Even Intel's chipset production being moved from 14nm back to 22nm production to make more 14nm capacity available for 14nm CPU production are getting more windows 7 support!

Windows 7 is the new XP so say the Enterprise customers with windows 7 shops/operations and Microsoft will dance that dance on the Enterprise customers Demand!

Dance You Little MS Monkeys dance dance Dance!

September 21, 2018 | 07:34 PM - Posted by BreakingUpIsHardToDoInPhaseChangeLand (not verified)

Interesting Rumor about Intel/Micron XPoint split-up from
Semiconductor Engineering(1).

"Chipmakers

In July, Micron and Intel announced that they were going their separate ways in the development of 3D XPoint. The companies have agreed to complete joint development for the second-generation of 3D XPoint technology, which is expected to occur in the first half of 2019. Technology development beyond the second generation of 3D XPoint will be pursued independently by the two companies.

3D XPoint is made at Intel-Micron Flash Technologies (IMFT), a joint venture fab in Lehi, Utah. Right now, Intel and Micron are partners in the fab.

According to equipment sources, Micron will take ownership of IMFT when the companies separate next year. Intel is moving to start a 3D XPoint line, probably at F68 in China, according to sources.

In response, a spokesman for Intel said: “We don’t comment on rumor or speculation.” "(1)

(1)

"Week In Review: Manufacturing, Test

Tariffs; Intel-Micron saga; mask/litho survey.
September 21st, 2018 - By: Mark LaPedus "

https://semiengineering.com/week-in-review-manufacturing-test-12/

September 24, 2018 | 07:27 PM - Posted by ReallyLikestoRemainAnonymous (not verified)

So a point on the RTX series that no one seems to be saying much about is that to run DLSS NVIDIA now will require you to use GFE? At least that seems to be the way it works. So now it appears they are locking important features behind their "pay us with your information" wall? That certainly seemed to be what you (and other sources) are saying in the reviews.

September 24, 2018 | 09:12 PM - Posted by GigaRaysDividedBy1000TimesTheFrameTimeIsNotMuchRays (not verified)

They can have their logon to play nonsense and all AMD would have to do is respin a new Vega Micro-Arch based GPU die tapeout with enough ROPs to match the GTX 1080Ti's compliment of 88 ROPs and AMD could sell GPUs like mad! And it's all because most of the gaming titles do not support RTX currently and that will take some time to occur.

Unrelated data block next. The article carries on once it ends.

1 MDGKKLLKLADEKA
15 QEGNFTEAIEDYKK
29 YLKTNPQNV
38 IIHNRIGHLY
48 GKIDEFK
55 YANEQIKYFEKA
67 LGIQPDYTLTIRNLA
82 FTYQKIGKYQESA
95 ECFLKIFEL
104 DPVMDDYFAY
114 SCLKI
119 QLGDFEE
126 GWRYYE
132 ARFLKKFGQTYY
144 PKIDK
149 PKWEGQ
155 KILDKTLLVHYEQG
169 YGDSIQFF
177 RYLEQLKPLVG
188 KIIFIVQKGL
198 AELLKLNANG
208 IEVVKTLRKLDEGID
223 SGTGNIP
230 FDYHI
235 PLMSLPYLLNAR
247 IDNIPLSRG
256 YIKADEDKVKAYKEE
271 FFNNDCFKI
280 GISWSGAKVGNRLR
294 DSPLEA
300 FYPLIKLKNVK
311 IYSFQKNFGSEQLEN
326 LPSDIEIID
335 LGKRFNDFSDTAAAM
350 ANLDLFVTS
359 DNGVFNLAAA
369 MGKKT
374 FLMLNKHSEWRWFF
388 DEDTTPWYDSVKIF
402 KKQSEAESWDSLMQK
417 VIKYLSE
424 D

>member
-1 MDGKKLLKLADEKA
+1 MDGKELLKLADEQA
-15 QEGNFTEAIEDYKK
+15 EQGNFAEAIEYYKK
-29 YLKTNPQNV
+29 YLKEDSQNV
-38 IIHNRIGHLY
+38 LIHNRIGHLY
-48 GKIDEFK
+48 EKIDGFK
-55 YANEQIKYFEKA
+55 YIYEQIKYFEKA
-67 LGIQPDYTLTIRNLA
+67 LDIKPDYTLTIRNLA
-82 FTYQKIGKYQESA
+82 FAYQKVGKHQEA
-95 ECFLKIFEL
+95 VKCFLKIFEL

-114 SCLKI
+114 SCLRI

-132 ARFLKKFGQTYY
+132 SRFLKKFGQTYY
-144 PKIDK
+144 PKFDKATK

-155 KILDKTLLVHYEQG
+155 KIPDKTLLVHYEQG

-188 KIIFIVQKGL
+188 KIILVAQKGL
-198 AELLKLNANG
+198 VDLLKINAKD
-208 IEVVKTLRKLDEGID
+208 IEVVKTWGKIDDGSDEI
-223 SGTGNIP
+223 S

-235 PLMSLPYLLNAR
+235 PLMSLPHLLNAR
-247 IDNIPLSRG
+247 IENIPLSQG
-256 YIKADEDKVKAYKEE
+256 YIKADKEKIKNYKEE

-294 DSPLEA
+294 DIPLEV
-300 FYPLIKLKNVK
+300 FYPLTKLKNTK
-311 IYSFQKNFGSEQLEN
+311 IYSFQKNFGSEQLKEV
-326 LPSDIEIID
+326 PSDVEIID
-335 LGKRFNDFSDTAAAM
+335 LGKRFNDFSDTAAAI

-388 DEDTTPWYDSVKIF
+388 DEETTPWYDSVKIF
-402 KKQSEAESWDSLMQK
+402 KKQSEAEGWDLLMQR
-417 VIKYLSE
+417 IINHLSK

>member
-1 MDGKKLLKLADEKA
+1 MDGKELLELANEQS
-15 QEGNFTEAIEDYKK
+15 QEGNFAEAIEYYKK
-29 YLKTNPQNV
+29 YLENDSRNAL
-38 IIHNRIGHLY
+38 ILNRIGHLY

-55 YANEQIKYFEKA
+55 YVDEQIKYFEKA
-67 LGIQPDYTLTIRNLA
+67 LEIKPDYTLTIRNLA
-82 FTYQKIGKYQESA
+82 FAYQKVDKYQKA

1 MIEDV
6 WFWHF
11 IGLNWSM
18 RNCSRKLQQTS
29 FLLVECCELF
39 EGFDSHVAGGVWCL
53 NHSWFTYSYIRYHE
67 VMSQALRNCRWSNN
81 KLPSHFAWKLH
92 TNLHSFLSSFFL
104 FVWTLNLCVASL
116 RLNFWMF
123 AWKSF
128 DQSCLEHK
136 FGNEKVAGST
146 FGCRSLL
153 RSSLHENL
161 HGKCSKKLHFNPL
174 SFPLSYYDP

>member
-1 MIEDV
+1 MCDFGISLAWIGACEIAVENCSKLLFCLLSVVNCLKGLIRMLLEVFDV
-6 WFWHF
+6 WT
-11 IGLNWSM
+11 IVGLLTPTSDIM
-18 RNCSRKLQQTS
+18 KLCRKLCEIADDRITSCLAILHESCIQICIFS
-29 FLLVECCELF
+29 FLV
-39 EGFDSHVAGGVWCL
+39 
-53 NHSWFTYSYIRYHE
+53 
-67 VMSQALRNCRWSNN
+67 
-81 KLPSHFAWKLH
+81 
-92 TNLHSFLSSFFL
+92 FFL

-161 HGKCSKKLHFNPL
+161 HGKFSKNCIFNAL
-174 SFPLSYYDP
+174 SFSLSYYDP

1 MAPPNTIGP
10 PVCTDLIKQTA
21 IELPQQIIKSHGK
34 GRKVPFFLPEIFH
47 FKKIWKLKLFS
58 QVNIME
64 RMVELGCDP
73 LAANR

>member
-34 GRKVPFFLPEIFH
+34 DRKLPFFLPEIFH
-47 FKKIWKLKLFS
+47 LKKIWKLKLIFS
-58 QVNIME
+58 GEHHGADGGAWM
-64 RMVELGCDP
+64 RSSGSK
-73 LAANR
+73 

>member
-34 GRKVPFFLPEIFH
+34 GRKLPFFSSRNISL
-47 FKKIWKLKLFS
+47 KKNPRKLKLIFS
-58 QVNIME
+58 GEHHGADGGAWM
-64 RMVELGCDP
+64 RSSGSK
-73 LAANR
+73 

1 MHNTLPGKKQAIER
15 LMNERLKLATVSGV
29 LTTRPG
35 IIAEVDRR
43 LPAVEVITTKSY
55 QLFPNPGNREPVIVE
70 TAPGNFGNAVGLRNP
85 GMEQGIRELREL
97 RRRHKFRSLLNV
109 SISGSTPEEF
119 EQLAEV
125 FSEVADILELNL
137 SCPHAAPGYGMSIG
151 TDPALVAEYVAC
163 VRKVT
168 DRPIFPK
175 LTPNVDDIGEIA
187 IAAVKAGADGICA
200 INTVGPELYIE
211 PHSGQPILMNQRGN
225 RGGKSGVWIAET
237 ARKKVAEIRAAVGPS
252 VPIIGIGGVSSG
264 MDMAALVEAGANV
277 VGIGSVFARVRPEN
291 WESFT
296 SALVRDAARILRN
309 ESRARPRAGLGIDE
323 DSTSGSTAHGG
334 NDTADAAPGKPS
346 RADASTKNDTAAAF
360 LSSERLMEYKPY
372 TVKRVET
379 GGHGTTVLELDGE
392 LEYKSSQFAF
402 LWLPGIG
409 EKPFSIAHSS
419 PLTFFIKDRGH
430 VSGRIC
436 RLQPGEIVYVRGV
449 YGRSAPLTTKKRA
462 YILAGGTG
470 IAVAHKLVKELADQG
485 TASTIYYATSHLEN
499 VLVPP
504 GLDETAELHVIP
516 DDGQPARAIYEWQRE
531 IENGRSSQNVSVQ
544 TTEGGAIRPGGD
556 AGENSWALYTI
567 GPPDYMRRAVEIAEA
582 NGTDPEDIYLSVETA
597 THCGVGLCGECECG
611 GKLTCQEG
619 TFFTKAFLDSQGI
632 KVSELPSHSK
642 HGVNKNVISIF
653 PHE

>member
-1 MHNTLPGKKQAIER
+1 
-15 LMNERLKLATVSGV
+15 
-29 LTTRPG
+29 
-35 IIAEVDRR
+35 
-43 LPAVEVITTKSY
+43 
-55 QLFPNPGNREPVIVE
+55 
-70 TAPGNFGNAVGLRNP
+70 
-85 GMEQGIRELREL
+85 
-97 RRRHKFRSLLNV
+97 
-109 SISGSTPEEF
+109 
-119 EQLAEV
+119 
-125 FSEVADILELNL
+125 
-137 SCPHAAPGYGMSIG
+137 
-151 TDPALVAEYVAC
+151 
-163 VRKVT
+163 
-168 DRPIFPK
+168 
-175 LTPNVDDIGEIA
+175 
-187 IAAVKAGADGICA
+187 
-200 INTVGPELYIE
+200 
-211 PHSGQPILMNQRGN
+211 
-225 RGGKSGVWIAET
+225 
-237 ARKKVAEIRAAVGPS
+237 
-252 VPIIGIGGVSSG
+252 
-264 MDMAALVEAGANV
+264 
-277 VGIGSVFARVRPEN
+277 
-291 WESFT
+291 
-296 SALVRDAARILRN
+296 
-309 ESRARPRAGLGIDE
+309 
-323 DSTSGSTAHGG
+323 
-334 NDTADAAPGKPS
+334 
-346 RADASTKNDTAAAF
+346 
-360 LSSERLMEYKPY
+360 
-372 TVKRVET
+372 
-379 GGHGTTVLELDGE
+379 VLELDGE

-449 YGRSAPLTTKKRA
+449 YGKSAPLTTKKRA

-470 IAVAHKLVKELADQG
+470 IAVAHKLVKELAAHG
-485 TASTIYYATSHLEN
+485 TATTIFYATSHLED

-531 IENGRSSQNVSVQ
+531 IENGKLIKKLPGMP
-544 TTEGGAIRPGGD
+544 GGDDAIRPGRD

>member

DLSS is a good technology that's AI accelerated but in Nvidia's hands that only means lockin, and Nvidia did not invent the Tensor Core or AI. Tensor Cores are just more efficient matrix math units that are used to run the AI Trained denoising/DLSS tasks on Nvidia's RTX SKUs. Nvidia traines the AI on its supercomputing clusters that run on hundreds of Volta/V100 based Tensor Cores on whatever server CPUs that Nvidia likes. Nvidia trains its DLSS on the gaming title's actual generated super high resolution Textures/Images/other game image assets that are provided by the game's maker. So millions of Volta GPU/Tensor Cores hours of AI training to create the custom trained(For each Gaming Title) DLSS AI that is loaded and runs on RTX Turing's limited amount of Tensor Cores.

AMD could very well do the same and Vega 20 will have some Matrix Math related extentions to the Vega GPU micro-arch. I'm sure that Microsoft, Sony, are already contracting with AMD's semi-custom division for console APU based Tensor Cores for that very same DLSS style AI based anti aliasing IP as that represents that best and lowest processing power related upscaling of 1080P content to a higher resolution via using a trained AI running on Tensor Cores! And Nvidia does not have a monopoly on the Tensor Core market or the AI market as a whole, where Microsoft and Sony are also doing said DLSS style research along with everybody and their dog.

Consoles are really in line to benifit the most from any Trained AI based upscaling/AA where the AI is trained on supercomputing clusters using super high resoultion gaming assets that the games makers generate to be used to train the AI to more efficiently upscale any 1080P game texture/images assets to 1440P and 4K with very little processing horsepower needed on the Tensor Cores that are running that trained AI.

Trained Tensor Core based AI denoising is the only reason that Nvidia's crappy Ray Tracing output can be made usable for gaming as that trained AI Denoising is actually the secret sauce to enable Nvidia's Hybrid "Real Time" Ray Tracing that's mixed with Raster Output.

Look at any of Nvidia's stated 10 or 8 GIGA-RAY/second mertics for its RTX consumer variants and that has to be divided by 1000(1000ms in one second) and the multiplied by 16.67ms for 60 FPS game play or 33.33ms for 30 FPS game play. And you will see on average how many Rays Per Alloted Frame time are actually available for gaming at between 30 FPS and 60 FPS. And that's not a whole lot of time per frame for generating enough rays per pixel to produce anything but a grainy Image that has to be AI denoised using some Tensor Cores that run the Trained Denoising AI, and some of the Tensor Cores are going to be needed for DLSS in addition to Denoising and any other AI tasks.

How many million Pixels on the screen at 1080P, or 1440p, up to 4K and that's maybe one maybe two rays per Pixel, if not all of the scene is ray traced and then there are shadows via Traced Rays to consider and ambient occlusion and environment lighting via Traced Rays and those are all different passes that need Rays Generated. That's a whole lot of grainy output to be AI denoised in between 33.33ms and 16.67ms what with all that other processing that needs to get done between 33.33ms and 16.67ms or less than 16.67ms for any frame times above 60 FPS.